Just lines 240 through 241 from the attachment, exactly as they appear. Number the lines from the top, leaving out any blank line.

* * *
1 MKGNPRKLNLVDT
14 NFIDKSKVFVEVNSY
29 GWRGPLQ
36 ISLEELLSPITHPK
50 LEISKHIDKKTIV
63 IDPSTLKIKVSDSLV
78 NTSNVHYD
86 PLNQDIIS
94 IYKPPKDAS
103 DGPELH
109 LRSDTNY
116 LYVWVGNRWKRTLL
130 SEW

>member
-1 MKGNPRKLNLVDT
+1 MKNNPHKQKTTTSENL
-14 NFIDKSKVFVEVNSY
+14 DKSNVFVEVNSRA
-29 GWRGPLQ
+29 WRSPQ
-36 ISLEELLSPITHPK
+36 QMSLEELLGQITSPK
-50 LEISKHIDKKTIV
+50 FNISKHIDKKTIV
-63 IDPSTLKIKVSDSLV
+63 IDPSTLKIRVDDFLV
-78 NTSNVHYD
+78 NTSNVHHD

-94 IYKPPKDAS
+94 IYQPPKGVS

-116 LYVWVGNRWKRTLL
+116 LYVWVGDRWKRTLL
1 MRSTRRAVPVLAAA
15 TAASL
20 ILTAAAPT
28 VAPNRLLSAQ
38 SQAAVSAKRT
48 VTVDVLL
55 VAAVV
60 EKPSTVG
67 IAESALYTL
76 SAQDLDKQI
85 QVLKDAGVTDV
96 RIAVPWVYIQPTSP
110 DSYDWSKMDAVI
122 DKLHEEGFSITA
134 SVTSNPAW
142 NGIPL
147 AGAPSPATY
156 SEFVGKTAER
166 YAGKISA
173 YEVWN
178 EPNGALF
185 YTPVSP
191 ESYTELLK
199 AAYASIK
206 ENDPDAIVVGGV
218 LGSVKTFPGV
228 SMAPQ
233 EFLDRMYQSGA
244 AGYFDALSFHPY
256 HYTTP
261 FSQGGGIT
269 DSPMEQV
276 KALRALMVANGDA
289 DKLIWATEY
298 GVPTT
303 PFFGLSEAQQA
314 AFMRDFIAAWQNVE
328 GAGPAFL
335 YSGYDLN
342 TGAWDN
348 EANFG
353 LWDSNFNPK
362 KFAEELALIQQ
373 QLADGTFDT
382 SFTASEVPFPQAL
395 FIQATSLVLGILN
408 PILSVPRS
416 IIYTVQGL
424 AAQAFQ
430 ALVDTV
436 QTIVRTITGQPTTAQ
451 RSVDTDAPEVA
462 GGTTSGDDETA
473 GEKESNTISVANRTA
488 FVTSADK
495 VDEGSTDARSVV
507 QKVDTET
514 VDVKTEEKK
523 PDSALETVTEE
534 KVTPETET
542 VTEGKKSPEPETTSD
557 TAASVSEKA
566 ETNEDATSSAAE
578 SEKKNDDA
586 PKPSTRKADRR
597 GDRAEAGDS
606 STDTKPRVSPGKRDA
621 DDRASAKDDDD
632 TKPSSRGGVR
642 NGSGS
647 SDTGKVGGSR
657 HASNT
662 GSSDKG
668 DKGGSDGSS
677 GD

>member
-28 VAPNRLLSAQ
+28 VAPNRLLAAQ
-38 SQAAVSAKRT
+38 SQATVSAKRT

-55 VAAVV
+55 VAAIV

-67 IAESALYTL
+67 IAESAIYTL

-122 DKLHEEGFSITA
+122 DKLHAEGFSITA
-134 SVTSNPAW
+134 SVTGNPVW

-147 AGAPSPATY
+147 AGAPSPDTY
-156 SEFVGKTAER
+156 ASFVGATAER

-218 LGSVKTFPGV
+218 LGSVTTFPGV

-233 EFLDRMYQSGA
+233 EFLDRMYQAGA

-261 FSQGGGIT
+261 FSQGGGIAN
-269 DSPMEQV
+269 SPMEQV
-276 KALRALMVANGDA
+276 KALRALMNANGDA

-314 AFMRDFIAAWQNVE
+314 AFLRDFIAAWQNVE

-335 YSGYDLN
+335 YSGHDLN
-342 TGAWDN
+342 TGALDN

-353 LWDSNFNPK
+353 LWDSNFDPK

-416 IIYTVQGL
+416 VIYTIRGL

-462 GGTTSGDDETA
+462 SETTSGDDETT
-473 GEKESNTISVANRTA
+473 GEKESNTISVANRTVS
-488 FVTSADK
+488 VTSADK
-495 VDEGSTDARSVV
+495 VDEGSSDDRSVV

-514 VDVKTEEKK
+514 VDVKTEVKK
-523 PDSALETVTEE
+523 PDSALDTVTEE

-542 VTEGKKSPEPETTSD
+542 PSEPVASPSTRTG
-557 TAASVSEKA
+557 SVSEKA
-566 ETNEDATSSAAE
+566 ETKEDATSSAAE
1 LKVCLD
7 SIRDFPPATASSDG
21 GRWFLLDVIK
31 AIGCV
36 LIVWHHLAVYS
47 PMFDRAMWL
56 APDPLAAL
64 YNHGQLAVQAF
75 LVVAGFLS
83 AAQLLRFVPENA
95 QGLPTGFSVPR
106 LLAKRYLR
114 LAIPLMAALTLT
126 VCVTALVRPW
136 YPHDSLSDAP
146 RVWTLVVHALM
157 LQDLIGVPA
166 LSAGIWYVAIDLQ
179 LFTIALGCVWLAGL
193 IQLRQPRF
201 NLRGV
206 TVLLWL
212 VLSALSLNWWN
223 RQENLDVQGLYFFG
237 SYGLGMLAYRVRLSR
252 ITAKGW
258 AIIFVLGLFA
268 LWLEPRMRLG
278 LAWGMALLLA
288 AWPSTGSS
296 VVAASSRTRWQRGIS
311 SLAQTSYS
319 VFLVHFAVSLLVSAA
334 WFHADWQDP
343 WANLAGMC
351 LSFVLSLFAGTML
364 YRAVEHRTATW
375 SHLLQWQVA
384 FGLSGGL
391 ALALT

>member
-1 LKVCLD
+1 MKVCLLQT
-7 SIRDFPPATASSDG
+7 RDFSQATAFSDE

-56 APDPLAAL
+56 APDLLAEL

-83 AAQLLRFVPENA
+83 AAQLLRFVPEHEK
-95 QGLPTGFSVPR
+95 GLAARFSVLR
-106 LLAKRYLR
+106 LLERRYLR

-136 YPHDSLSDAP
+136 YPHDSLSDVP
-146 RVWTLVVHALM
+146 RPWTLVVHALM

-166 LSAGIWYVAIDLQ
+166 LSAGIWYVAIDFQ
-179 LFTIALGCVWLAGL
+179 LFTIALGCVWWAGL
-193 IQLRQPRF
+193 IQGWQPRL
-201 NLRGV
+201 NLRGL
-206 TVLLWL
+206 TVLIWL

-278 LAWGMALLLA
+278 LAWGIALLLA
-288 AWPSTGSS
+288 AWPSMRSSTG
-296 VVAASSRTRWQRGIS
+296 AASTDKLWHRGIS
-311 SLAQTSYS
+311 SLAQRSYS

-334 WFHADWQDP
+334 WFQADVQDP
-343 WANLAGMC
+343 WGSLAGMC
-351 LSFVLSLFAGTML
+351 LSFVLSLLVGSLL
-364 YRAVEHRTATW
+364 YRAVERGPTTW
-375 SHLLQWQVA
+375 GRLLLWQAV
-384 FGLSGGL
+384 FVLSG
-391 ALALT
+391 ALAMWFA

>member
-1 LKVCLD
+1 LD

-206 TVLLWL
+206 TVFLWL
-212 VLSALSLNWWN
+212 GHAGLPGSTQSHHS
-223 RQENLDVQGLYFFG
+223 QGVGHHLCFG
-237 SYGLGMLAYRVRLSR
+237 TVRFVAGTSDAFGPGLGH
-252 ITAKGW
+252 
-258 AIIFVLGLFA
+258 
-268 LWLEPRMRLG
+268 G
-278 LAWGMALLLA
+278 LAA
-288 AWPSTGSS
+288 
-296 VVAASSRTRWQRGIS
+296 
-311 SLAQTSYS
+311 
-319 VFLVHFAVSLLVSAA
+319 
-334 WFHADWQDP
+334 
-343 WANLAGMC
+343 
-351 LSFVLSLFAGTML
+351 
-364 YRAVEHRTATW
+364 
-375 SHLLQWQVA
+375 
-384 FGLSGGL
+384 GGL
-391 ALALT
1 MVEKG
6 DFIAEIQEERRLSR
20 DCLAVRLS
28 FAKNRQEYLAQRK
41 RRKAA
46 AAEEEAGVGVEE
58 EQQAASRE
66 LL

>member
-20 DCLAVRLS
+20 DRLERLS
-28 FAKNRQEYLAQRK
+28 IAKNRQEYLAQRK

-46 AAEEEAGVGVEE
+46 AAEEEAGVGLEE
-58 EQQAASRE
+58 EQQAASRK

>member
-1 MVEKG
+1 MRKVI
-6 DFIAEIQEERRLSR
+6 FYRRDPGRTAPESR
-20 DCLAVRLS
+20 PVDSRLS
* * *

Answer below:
-343 WANLAGMC
+343 WGSLAGMC